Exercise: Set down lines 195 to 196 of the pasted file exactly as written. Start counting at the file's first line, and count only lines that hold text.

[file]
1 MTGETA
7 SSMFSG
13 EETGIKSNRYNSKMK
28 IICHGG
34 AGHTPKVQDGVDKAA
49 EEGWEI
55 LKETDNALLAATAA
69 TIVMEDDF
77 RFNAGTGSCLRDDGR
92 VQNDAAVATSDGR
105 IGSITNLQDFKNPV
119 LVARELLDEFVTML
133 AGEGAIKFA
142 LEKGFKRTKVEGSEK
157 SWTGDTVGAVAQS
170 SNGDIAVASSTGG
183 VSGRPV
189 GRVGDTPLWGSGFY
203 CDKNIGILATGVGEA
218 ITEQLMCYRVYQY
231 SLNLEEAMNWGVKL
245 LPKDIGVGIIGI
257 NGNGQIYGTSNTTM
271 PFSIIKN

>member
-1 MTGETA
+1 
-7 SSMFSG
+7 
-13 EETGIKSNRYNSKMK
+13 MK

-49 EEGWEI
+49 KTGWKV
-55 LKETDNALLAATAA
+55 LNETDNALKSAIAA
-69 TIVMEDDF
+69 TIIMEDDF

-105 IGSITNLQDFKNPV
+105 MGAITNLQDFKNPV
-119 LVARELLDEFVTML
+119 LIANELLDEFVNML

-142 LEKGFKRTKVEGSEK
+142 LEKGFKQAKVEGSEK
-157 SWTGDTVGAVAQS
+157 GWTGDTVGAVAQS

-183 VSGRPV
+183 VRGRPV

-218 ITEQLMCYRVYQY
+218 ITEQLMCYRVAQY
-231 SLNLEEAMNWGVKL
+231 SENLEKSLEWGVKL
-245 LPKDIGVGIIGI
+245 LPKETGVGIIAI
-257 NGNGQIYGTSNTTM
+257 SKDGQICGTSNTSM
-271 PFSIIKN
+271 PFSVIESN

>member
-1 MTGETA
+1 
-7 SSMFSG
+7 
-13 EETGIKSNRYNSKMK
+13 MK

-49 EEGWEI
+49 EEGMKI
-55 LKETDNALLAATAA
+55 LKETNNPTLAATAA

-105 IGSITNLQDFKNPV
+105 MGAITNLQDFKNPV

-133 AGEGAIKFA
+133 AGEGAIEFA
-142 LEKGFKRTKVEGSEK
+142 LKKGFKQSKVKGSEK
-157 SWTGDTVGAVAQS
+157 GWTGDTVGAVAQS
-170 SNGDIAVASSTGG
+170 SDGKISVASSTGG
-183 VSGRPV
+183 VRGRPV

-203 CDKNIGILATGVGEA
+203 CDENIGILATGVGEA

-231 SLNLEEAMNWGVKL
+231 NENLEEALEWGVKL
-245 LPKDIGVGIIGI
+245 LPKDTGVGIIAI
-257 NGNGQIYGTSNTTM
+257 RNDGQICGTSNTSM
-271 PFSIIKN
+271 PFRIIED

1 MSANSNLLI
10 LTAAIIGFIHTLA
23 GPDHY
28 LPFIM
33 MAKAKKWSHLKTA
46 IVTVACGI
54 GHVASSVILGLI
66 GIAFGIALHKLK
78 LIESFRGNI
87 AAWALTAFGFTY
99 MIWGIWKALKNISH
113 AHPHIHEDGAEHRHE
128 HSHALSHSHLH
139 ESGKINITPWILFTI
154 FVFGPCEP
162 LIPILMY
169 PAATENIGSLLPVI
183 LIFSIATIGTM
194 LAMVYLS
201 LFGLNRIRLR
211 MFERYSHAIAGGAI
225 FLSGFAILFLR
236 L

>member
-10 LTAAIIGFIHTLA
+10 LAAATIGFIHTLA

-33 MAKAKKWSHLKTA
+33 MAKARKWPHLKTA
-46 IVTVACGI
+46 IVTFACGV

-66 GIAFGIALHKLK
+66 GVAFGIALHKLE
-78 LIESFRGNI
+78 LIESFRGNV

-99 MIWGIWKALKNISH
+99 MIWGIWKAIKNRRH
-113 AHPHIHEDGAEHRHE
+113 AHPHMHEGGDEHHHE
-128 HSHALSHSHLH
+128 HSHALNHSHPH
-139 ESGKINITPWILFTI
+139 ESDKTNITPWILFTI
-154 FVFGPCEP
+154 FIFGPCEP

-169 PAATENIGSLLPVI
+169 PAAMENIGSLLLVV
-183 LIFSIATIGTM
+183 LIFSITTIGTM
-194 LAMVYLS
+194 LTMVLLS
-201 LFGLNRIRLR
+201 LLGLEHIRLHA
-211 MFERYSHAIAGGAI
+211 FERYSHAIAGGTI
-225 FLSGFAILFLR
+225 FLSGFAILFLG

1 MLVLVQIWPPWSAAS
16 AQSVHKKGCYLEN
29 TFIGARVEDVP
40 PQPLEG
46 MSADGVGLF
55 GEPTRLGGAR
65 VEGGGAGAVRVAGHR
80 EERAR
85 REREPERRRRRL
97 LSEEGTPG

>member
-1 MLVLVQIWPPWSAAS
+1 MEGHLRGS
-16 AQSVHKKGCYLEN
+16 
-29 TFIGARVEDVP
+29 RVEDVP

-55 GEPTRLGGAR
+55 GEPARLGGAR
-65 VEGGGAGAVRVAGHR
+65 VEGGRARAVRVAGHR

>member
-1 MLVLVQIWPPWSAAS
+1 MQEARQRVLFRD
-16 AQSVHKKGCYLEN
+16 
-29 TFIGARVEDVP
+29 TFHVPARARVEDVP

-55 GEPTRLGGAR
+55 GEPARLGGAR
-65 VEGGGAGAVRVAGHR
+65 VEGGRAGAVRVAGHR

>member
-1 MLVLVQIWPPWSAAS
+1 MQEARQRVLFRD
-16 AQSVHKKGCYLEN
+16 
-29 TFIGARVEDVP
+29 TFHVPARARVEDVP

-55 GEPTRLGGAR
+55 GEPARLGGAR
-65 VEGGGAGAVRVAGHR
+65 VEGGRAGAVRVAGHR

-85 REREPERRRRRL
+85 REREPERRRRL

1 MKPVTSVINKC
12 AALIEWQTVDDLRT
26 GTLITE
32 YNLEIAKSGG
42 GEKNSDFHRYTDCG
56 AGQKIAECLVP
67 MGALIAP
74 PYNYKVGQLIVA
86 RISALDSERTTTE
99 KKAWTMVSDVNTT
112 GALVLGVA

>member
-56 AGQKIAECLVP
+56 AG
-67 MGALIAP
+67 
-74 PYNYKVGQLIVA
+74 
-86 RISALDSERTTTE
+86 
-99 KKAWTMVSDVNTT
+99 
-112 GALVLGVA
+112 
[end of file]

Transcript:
32 YNLEIAKSGG
42 GEKNSDFHRYTDCG